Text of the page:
The exhibition Michel de Broin, which comprises a selection of works from the past decade, including some produced specially for this occasion, attests to the artist’s interest in the notions of resistance, appropriation and recycling.

Over the last twenty-plus years, de Broin has developed an artistic practice that challenges our relationships with systems of all kinds. Adopting a critical yet playful attitude, he diverts everyday objects and preconceived notions to new uses and applications in order to reveal the forces that are at work in our day-to-day environment, and that frame and direct our actions and interactions. As he put it, “one of the premises of my practice involves introducing a foreign element into a normative system to see how that agent produces an unexpected reaction in its new setting.”1

Michel de Broin practises an experimental approach in which his works are continually evolving. The critical overview offered here reveals the amalgam he typically makes between preparatory sketch, finished piece and documentation: a model may be presented as a work in itself or be reborn in the form of a sculpture, photograph or film, or emerge as a more or less clandestine action in a public space. The artist enjoys revisiting his works over time. In some cases, he develops new, updated versions of pieces previously shown. For example, Embrase-moi, 1993-2013, Objet perdu, 2002-2013, and Tenir sans servir c’est résister, 2013, have been reinterpreted for the current exhibition. In other cases, de Broin produces new pieces inspired by old ones, but using an entirely different technique: a sculptural piece, Pile, 2010, also exists as a photographic work; and the photographic work Monument post-soviétique, 2004–2006, is the inspiration behind the sculpture Têtes de pioches, 2013; and again, before being turned into a monumental sculpture, the looped-together cannons of Blowback, 2013, were the subject of a series of silk-screen prints on aluminum.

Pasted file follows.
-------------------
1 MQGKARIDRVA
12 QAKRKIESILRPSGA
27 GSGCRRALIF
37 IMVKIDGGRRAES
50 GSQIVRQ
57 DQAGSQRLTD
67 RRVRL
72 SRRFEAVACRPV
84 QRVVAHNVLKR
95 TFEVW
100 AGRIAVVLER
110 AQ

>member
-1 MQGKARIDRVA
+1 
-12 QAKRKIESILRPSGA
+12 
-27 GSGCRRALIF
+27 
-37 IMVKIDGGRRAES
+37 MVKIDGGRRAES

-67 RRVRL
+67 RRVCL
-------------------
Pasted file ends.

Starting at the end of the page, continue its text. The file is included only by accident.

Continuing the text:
In this sense, the exhibition, and the publication that accompanies it, have been conceived not as ends in themselves, but rather as stages that would allow the artist to return to certain works and introduce new ideas. This undertaking called for maintaining the experimental aspect of the work and avoiding placing the works in a vacuum. The museum as structure or, to use the artist’s terminology, as system, is involved in creating new and “unexpected” reactions within the artist’s set of concerns. Montréal-based de Broin has exhibited in Europe, the United States and Canada. His major public-art projects (both permanent and temporary) include Majestic (New Orleans, 2011), Révolution (Rennes, 2010), La maîtresse de la tour Eiffel (Paris, 2009), Overflow (Nuit Blanche, Toronto, 2008), Encerclement (Scape Biennial, Christchurch, New Zealand, 2006), Shared Propulsion Car (Exit Art, New York, 2005 / Mercer Union, 2007) and Révolutions (Ville de Montréal collection, Parc Maisonneuve-Cartier, 2003).


1. Quoted in Gilles Daignault, “Lessons in Being Truant,” Artefact 2001: Sculptures urbaines/Urban Sculptures (Montréal: Centre de diffusion 3D, 2001), p. 36.